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This study investigates the indigenous prayer phenomena of Korean Christians praying at the Prayer Mountain Centers (PMCs) in South Korea. Special focus is given on studying preferred terms and phrases used in prayers at PMCs and in Korean churches. The purpose of this study is to discover if the Christians’ prayers at PMCs are an example of shamanistic syncretism or if they are an expression of indigenous Christianity. The research begins by recognizing the lack of biblical and cultural study of indigenous prayers in the Korean church and church leaders’ negative criticisms of the prayer phenomena as shamanistic. Various methodologies were applied to collect the data needed. An open interview was conducted with 50 Christians at three PMCs (Osanri PMC, Hanolsan PMC, and Daehan PMC), 16 local pastors or theologians, ten PMC revival leaders, and 13 lay church leaders, along with library research and participant observation of prayer meetings both at the PMCs and in the church. The anthropological concept of form and meaning is used to evaluate whether the beliefs and patterns that PMC Christians practiced carry shamanistic or Christian meanings. is not determined only by the forms that PMC Christians use, but it is a matter of animistic meanings carried in the forms. Shamanistic syncretism The research findings show that most indigenous beliefs and patterns of PMC Christians cannot be simply treated as expressions of shamanistic syncretism. Korean church leaders’ incorrect negative evaluations of the PMC prayer phenomena come mainly from their lack of cultural understanding of the phenomena and their misunderstanding of religious syncretism. Based on the findings of this research, a set of guidelines is presented for PMC Christians in order for their prayers to meet their needs without falling into the danger of shamanistic syncretism and for their PMC experience to influence the holistic dimensions of their daily lives. Another set of guidelines is presented for church leaders to provide them with a better cultural interpretation of the PMC prayer phenomena and a more biblical content for teaching about prayer, so that the dynamics of Korean prayers can be both biblically faithful and culturally relevant for the Korean context.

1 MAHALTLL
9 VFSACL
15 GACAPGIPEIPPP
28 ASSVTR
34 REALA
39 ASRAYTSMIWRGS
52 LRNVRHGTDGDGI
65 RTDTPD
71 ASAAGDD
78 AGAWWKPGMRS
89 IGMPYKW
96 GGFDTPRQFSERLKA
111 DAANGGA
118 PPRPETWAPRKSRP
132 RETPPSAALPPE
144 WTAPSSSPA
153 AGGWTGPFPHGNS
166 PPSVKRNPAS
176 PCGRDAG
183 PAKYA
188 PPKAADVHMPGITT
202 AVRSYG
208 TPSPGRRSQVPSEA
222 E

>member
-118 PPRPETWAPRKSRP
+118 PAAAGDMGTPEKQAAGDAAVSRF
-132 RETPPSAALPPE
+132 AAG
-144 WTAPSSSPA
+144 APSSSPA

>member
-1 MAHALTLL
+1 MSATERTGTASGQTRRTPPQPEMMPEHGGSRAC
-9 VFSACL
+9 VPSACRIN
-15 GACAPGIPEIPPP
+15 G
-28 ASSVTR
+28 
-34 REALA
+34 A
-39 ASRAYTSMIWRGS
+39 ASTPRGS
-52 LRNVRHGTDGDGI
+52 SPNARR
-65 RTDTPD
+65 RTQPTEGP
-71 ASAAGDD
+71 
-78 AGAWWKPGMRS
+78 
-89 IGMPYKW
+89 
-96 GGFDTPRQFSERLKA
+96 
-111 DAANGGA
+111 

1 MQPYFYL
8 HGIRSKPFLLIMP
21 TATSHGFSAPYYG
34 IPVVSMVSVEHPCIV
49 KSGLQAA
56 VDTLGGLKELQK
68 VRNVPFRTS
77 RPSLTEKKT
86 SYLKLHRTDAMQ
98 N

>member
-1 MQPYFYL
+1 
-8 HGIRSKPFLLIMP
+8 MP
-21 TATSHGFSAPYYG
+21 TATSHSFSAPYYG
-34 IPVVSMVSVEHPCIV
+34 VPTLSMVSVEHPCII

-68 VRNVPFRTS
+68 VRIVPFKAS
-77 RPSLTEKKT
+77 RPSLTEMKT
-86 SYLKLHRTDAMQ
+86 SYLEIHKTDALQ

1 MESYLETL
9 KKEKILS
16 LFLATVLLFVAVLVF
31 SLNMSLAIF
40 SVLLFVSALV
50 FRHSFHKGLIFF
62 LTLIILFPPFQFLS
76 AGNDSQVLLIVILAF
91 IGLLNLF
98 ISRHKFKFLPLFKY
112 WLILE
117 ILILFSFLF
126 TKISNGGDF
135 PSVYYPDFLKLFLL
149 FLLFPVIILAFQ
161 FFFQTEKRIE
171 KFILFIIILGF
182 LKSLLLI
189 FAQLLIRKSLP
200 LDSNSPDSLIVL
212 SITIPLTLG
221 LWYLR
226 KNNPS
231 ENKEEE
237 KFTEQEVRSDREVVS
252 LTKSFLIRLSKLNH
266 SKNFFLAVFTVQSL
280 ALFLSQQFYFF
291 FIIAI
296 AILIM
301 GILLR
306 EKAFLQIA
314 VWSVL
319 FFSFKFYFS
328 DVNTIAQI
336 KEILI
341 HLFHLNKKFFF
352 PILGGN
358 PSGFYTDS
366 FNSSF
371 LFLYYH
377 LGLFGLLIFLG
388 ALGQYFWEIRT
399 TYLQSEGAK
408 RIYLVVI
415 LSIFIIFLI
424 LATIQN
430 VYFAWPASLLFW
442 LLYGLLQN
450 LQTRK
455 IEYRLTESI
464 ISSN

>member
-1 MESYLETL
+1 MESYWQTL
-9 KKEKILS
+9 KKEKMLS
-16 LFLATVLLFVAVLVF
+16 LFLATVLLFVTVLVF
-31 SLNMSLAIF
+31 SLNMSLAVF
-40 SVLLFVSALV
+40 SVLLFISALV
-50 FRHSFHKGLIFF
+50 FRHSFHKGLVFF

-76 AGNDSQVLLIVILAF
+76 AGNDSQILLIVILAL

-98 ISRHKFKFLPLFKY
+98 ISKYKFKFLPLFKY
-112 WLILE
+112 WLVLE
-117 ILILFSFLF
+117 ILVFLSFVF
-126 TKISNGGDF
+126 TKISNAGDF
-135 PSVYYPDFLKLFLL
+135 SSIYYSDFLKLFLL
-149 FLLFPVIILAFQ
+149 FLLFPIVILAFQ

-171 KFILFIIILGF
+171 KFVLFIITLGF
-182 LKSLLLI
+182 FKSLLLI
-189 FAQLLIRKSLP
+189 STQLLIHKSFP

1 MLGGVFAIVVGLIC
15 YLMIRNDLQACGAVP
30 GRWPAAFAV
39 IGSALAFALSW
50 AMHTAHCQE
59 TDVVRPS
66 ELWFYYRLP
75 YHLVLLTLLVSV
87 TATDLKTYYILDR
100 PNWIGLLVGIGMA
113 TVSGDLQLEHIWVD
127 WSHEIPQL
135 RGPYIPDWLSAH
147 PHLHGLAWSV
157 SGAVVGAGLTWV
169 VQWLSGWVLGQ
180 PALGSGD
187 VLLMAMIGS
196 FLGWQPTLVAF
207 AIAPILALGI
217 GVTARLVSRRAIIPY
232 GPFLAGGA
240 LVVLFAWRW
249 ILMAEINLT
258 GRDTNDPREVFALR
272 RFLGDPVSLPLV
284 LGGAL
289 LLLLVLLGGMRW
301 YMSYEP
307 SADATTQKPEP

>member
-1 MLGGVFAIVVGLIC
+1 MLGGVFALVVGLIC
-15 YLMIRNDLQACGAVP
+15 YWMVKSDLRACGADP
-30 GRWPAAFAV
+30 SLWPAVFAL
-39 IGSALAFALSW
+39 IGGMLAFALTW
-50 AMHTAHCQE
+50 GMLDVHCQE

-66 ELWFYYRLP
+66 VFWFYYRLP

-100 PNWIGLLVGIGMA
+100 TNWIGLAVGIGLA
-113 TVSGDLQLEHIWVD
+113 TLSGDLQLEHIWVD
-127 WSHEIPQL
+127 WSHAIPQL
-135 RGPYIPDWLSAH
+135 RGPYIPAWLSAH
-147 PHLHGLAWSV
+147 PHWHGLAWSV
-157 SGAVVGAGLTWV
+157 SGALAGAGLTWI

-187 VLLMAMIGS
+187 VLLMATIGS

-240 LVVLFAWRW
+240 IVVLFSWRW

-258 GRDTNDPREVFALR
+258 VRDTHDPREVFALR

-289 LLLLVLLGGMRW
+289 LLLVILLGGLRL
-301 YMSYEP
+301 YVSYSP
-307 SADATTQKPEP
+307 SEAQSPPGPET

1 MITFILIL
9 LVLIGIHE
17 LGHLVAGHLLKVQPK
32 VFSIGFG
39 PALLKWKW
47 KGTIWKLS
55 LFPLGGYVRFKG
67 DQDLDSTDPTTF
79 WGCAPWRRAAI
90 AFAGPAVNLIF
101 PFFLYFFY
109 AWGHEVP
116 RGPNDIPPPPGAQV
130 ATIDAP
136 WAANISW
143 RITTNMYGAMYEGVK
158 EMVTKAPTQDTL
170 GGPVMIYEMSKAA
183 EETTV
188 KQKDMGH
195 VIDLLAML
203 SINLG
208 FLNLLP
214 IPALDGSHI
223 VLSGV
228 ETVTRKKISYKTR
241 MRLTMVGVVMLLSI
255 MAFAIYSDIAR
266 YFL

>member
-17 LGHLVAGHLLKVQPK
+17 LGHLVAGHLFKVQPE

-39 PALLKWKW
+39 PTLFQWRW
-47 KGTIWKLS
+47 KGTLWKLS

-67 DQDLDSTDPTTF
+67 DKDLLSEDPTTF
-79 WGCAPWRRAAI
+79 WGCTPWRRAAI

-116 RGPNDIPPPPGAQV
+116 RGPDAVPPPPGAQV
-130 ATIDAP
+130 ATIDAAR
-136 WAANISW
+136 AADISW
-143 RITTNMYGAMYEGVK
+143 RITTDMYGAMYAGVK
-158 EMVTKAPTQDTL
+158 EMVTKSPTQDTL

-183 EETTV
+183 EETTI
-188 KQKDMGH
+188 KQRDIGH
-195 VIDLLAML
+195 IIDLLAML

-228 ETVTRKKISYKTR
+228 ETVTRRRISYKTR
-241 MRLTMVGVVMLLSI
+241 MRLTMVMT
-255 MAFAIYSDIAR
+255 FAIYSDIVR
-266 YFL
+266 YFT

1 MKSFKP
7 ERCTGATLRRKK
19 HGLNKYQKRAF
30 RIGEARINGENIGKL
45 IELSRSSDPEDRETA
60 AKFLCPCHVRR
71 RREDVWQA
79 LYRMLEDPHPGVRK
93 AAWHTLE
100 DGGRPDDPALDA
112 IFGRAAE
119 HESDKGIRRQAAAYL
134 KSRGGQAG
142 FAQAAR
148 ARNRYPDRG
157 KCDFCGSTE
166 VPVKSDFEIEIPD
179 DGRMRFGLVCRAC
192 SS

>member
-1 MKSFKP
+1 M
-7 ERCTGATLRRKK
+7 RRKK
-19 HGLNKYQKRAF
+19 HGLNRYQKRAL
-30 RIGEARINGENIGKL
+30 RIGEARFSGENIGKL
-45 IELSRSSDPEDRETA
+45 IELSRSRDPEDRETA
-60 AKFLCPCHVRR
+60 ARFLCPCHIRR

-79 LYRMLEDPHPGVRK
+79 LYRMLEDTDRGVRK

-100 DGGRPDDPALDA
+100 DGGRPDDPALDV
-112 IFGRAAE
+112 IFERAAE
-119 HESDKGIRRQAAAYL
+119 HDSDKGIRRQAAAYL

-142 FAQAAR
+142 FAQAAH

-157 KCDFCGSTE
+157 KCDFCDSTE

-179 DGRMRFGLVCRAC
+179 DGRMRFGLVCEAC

Asbury Theological Seminary
Jung, customs, K, Yong, Religious, Mountain, Prayers:, --, 2002, at, Evaluating, studies, Prayer, life, Comparative, Shamanism, South, Korea, Phenomena, Christianity, Korean, Centers